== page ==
Original Written Work
Characters: Rannon, Saya Eztari, Akari
Summary: Rannon travels in secret to the South, to convince the obstinate Southern Lords to lay down arms and swear fealty to the new King.
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”You have not been returning my correspondence, Saya Eztari.”
She froze, three steps into the hall. Not the annoying messenger she had exasperatedly left to wait; the commanding figure sitting upon her dais at the end of the hall was unmistakable, with ice-pale eyes flashing as brightly as the regal diamonds set in his simple circlet crown.
”Sati-rama!” she gasped, floundering, trying and failing to hide her shock.
”Sati-rehu. Our King is still in the capital, awaiting your surrender. Patient, but likely not for much longer. As I have told you, multiple times, in the letters you have chosen to ignore.”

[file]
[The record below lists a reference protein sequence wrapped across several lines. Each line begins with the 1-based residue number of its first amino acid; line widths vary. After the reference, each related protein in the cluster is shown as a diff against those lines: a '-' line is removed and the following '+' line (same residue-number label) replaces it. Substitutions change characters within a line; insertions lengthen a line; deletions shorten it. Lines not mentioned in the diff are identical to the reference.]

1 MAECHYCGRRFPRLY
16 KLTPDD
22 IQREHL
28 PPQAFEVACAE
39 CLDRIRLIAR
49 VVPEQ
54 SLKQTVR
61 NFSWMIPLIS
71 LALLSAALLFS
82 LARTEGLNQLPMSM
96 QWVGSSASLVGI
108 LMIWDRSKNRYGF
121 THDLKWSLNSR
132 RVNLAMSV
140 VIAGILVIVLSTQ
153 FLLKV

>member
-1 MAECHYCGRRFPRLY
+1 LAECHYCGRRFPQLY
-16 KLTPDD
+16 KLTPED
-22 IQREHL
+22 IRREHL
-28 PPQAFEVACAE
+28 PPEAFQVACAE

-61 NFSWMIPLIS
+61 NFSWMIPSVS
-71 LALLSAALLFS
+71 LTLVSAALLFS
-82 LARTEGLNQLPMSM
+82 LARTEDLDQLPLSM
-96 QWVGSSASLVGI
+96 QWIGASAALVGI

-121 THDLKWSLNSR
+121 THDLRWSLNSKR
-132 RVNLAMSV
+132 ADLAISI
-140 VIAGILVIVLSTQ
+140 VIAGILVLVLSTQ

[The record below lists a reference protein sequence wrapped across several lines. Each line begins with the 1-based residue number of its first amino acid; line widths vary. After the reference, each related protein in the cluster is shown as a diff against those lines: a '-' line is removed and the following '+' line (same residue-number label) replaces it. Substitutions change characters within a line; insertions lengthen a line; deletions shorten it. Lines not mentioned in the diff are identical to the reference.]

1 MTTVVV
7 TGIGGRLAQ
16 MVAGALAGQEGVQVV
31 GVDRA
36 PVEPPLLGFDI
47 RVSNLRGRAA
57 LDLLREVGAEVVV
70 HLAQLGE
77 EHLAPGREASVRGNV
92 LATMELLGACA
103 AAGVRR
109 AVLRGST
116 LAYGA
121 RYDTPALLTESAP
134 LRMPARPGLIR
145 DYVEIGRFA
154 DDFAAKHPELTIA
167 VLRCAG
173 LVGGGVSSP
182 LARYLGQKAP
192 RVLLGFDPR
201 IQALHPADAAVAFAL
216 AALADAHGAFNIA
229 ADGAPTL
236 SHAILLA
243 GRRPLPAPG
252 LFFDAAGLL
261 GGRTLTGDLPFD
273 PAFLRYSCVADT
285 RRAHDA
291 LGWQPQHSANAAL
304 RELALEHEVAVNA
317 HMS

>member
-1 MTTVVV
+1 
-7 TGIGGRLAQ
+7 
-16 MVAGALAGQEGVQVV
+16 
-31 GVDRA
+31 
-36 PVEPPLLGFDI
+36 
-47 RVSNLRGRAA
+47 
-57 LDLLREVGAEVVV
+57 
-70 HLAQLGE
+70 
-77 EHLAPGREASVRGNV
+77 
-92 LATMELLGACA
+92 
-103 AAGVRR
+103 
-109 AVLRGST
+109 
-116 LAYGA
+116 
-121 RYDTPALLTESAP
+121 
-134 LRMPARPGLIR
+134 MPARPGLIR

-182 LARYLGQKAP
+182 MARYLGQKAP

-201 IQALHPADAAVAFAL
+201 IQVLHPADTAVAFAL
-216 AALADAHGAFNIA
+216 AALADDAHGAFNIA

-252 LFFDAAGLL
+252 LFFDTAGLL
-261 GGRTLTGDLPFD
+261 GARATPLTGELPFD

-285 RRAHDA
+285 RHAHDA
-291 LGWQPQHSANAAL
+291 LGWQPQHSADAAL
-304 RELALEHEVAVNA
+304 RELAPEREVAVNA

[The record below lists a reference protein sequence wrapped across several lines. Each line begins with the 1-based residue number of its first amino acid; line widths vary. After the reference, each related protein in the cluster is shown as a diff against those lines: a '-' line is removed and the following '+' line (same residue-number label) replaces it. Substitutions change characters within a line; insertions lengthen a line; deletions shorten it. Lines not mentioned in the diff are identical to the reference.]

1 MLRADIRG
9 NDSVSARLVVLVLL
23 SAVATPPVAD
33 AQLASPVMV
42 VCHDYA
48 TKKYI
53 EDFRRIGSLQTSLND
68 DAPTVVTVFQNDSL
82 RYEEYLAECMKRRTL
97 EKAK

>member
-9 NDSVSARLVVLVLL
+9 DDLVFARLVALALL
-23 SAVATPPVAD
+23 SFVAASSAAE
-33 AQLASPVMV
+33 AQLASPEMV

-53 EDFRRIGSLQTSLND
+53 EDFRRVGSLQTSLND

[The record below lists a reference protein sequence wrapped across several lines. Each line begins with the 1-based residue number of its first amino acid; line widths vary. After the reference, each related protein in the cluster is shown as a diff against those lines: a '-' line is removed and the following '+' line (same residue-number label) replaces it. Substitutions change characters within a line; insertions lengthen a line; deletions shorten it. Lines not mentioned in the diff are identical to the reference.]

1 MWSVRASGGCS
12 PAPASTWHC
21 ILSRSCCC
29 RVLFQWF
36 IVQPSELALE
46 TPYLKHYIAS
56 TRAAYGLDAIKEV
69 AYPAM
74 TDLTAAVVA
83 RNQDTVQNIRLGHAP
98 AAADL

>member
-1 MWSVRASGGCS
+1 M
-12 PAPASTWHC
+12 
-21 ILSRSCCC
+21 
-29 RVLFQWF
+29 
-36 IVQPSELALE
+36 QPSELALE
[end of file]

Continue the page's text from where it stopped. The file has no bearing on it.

There had been no word, no official retinue arriving; somehow the former King of Kayalana had entered the heart of her estate alone and unnoticed as anything but a humble messenger. Traitors or incompetents under her roof; heads would roll, she swore to herself.
Schooling her features neutral but polite, she gave a slight bow before walking forward. She would be damned if she would be reduced to shouting across her own audience hall.
”Forgeries, obviously. Surely our true King would never so blatantly ask us to set aside our time-honoured loyalties and bow before a usurper.”
She stopped before the dais and chose to remain standing, her mind racing, trying to calculate the threats and possibilities this impossible encounter could offer. ZanTaoyaka’s eyes narrowed slightly and he graced her with a short smile devoid of all humour.